Avoiding Asbestos Exposure in Old Buildings and Houses
Working in and around homes and buildings constructed prior to 1980—and in some cases, after this date—presents a risk of asbestos exposure for homeowners and professional tradespeople. The risk, however, can be greatly reduced by knowing where asbestos-containing materials are commonly found and taking precautions.
It's been estimated that 3,000 different types of commercial products contain asbestos. The first U.S. patent for asbestos, issued in 1828, was for steam engine insulating material. During and after World War II, asbestos was wildly popular as an additive to textiles, building materials, and machine parts. By 1970, asbestos use had expanded to thousands of products and in 1973, U.S. asbestos consumption hit an all-time high of nearly 1 million tons.
Limit of asbestos bans began to take effect in 1973 and continued through 1977. After this time, many companies stopped using asbestos in their products. Asbestos, however, has never been completely banned in the United States. Asbestos is still used in some building materials.
Asbestos-containing materials (ACMs) were used to fireproof, insulate, soundproof, and decorate. Due to the former prevalence of ACMs in construction projects, the Occupational Safety and Health Administration presumes that certain materials installed prior to 1981 contain asbestos. They include:
- Thermal system insulation
- Roofing and siding shingles
- Vinyl floor tiles
- Plaster, cement, caulk, putty, and joint compounds
- Ceiling tiles
- Paints and spray-on coatings
- Pipe wrapping
These ACMs, found in both commercial and residential settings, are just the tip of the asbestos iceberg. The mineral fiber is also found in some places you might not expect, such as:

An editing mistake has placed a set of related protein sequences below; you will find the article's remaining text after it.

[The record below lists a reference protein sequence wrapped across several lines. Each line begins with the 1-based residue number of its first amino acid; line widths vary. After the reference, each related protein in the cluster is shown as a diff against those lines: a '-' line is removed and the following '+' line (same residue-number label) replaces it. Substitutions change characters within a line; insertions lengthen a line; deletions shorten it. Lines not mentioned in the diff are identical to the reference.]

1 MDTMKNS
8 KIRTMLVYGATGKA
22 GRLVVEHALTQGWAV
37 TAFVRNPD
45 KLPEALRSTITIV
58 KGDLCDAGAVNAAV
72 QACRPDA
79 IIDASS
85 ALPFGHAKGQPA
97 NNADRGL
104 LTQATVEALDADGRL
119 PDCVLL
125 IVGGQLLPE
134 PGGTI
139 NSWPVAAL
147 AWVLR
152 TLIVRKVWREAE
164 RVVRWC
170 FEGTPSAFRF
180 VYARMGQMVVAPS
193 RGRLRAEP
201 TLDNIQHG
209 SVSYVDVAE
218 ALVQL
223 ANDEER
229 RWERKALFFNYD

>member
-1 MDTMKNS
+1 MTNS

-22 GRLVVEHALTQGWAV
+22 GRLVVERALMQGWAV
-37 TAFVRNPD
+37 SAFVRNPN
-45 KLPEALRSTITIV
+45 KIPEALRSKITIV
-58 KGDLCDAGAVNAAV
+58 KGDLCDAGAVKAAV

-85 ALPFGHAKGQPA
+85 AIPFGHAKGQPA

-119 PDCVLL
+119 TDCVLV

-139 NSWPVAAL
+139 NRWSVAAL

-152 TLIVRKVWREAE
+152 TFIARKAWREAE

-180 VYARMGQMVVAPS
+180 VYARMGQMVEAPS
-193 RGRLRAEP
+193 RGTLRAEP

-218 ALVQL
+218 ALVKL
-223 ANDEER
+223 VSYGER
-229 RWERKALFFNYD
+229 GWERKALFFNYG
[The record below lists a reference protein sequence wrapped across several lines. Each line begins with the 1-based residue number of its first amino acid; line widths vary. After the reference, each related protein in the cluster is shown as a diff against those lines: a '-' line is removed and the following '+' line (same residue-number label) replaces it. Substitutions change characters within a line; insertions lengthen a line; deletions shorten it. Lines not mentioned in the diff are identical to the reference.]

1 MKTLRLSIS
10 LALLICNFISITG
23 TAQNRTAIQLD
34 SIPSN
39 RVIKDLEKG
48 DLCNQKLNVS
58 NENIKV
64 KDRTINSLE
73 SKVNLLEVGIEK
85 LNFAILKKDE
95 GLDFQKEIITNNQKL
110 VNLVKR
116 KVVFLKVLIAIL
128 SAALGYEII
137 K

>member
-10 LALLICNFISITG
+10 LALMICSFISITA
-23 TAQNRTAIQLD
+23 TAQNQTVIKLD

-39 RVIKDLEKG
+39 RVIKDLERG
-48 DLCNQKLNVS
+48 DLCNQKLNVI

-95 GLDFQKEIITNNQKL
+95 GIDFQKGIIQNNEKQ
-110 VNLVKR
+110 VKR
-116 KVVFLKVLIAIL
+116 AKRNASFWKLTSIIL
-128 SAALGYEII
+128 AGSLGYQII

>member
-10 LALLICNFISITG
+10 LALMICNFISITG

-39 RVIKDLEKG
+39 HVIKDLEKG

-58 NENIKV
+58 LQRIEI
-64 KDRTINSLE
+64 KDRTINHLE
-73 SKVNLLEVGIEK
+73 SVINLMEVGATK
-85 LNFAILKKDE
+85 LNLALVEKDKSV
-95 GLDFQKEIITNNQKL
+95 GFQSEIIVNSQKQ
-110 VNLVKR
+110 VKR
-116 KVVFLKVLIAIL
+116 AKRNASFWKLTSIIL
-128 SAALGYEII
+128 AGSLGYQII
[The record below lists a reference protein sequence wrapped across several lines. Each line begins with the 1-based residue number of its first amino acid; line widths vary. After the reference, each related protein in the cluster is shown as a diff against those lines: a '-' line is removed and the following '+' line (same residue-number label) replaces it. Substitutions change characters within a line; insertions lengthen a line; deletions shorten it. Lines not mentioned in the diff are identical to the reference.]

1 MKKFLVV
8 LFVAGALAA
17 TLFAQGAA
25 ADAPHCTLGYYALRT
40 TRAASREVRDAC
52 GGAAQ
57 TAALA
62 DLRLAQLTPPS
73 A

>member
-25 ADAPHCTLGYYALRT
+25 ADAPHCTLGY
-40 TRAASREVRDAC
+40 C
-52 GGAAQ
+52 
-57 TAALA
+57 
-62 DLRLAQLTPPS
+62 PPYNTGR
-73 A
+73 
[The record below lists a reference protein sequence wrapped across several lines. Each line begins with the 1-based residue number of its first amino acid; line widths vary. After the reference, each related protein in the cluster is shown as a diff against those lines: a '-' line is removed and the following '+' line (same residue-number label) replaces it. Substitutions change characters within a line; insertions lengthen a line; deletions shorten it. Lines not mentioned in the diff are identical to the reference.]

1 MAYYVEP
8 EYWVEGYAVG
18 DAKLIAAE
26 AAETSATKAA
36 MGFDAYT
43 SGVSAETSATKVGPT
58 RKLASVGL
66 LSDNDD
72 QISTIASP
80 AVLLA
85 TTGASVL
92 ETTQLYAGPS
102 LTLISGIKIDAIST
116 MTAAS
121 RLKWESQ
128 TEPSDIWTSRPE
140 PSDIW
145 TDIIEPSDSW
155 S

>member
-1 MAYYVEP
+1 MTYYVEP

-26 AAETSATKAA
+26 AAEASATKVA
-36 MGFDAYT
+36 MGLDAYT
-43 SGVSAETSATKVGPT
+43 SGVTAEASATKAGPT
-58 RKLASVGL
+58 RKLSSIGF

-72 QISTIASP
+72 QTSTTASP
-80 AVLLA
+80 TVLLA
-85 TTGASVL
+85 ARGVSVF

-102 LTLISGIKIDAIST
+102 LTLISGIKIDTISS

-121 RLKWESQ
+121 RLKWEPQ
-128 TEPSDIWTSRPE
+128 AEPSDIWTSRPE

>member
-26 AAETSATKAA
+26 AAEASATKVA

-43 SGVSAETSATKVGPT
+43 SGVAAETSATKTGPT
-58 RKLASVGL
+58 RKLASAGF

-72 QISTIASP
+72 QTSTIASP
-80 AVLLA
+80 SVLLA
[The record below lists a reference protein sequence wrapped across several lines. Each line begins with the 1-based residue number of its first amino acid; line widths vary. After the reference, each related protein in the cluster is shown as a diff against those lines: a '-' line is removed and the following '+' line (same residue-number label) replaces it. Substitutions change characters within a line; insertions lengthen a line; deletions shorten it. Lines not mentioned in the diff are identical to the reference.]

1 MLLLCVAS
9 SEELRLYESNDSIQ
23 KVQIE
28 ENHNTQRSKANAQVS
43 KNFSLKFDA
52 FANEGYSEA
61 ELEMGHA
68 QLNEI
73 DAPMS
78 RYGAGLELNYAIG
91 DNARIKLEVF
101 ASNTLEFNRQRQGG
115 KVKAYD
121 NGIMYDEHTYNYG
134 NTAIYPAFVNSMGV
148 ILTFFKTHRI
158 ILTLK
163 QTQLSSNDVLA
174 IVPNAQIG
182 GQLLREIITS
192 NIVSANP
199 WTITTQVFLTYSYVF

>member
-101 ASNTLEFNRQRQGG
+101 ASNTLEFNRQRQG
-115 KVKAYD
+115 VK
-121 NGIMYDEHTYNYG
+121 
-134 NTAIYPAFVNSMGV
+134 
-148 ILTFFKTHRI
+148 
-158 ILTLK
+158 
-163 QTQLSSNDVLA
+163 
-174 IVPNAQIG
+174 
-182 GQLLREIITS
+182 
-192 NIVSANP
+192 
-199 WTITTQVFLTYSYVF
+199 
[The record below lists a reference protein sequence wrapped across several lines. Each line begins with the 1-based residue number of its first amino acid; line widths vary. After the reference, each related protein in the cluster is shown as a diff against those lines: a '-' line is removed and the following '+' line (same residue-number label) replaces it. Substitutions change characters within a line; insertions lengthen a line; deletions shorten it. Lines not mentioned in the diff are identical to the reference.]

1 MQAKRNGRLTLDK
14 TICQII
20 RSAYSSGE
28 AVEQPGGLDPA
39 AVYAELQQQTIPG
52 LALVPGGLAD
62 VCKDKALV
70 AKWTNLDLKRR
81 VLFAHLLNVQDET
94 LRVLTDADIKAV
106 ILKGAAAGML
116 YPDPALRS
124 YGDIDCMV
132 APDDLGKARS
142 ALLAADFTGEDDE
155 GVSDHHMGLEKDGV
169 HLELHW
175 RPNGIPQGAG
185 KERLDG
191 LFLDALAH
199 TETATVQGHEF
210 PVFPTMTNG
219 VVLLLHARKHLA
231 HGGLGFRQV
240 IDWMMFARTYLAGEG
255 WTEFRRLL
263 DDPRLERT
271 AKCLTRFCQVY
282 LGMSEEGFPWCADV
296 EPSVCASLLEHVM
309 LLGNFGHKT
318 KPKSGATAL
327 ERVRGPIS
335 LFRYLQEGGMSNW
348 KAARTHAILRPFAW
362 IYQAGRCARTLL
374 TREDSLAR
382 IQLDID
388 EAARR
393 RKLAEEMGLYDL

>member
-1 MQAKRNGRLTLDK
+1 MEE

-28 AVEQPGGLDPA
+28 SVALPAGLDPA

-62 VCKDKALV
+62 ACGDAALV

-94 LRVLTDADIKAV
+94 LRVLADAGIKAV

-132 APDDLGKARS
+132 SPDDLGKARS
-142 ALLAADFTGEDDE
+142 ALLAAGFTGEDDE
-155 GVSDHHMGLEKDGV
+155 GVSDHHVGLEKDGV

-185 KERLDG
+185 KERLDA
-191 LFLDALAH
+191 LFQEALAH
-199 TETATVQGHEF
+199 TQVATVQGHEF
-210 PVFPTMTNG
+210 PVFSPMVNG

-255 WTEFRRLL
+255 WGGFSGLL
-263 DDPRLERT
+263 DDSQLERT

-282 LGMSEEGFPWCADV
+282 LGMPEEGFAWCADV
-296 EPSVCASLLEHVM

- Light fixture backing
- Electrical equipment and wiring
- Wood stove heat reflectors
- Artificial fireplace logs
- Door covers and gaskets on HVAC units
- Automotive brakes and transmission components
- Fuse box paneling
Protection from Asbestos
OSHA has very strict regulations in place for workers who encounter occupational asbestos. Construction tradespeople engaged in the construction, alteration, repair, maintenance, or renovation of structures with known asbestos, for example, must wear proper respiratory protection and use special HEPA vacuums for cleanup work. Employers must ensure that no workers are exposed to asbestos, and in some situations, asbestos training for workers is required. OSHA takes such measures very seriously and hands out steep fines for violations.
For homeowners, the best way to avoid asbestos exposure is to leave suspected ACMs alone. Unlike professional tradespeople, homeowners aren't afforded the type of health protections that OSHA oversees. While it's possible to obtain OSHA-approved respiratory protection and a HEPA vacuum, this equipment alone won't prevent asbestos exposure. In fact, trying to remove ACMs without professional assistance could create a greater exposure risk for household members.
Lawsuits Over Asbestos Exposure
The U.S. Environmental Protection Agency was not established until 1970. A year later, OSHA was formed. But by this time, U.S. asbestos use had reached its zenith, and millions of people already had been exposed to asbestos in the preceding decades. Their exposure was the result of a lack of public awareness of asbestos hazards, but this was the fault of private asbestos companies that by the 1970s had known for more than half a century the deadly hazards of asbestos but failed to inform employers and workers. Who knows how many lives could have been saved if asbestos companies had warned the public that asbestos was carcinogenic?
Victims of the asbestos industry are not without recourse. Through a lawsuit, they can hold asbestos companies financially responsible for their medical bills and other losses. Thousands of asbestos lawsuits have been filed already.
Joseph W. Belluck is a founding partner of Belluck & Fox who has spent his entire legal career representing injured consumers and workers. To learn more, visit the website of Belluck & Fox, a New York mesothelioma law firm.
Posted by Joseph W. Belluck on Mar 11, 2015